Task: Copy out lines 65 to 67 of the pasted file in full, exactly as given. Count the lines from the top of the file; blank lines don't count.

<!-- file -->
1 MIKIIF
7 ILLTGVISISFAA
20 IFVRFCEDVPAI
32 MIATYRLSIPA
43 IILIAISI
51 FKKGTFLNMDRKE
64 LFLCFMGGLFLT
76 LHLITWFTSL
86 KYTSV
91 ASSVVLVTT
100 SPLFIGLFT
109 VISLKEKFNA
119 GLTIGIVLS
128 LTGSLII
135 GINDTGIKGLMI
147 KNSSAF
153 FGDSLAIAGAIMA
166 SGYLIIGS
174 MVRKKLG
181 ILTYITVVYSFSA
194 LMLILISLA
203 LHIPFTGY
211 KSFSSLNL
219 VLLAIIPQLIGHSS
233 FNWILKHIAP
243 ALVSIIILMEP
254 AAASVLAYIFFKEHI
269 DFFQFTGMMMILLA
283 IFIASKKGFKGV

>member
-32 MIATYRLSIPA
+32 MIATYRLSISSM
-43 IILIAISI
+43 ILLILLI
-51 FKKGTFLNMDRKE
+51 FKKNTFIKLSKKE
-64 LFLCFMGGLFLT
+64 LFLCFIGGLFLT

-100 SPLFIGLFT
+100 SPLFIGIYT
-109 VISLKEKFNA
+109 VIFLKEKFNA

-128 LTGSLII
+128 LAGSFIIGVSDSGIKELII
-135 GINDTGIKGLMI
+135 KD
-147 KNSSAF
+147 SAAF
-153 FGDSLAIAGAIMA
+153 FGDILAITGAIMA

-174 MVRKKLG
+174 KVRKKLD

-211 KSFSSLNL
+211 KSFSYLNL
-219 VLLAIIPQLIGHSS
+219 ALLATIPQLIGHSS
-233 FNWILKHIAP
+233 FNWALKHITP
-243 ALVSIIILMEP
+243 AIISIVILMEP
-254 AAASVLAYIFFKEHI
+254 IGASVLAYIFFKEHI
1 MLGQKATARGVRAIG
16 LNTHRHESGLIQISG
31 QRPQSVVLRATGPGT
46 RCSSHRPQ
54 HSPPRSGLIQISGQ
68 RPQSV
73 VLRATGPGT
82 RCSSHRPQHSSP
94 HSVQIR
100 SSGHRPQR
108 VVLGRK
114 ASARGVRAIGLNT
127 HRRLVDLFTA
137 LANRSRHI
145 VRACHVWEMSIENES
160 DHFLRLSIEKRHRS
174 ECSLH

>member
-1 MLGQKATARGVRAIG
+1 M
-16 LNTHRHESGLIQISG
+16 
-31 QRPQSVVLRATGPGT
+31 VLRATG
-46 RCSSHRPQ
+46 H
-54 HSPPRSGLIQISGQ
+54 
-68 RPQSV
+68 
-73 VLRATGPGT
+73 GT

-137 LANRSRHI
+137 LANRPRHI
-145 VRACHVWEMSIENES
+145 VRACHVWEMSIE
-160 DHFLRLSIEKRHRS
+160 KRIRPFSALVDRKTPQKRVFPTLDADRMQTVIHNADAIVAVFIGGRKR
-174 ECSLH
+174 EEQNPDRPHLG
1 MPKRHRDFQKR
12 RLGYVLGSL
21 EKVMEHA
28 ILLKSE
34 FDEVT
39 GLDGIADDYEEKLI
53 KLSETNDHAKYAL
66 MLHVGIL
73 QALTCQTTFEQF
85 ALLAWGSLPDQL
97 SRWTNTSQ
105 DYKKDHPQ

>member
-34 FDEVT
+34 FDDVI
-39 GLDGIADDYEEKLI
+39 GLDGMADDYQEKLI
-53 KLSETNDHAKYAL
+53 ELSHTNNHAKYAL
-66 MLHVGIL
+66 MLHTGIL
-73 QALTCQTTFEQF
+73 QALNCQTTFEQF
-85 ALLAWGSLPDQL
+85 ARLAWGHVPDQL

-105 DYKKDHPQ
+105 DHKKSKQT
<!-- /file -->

31 QRPQSVVLRATGPGT
46 RCSSHRPQ
54 HSPPRSGLIQISGQ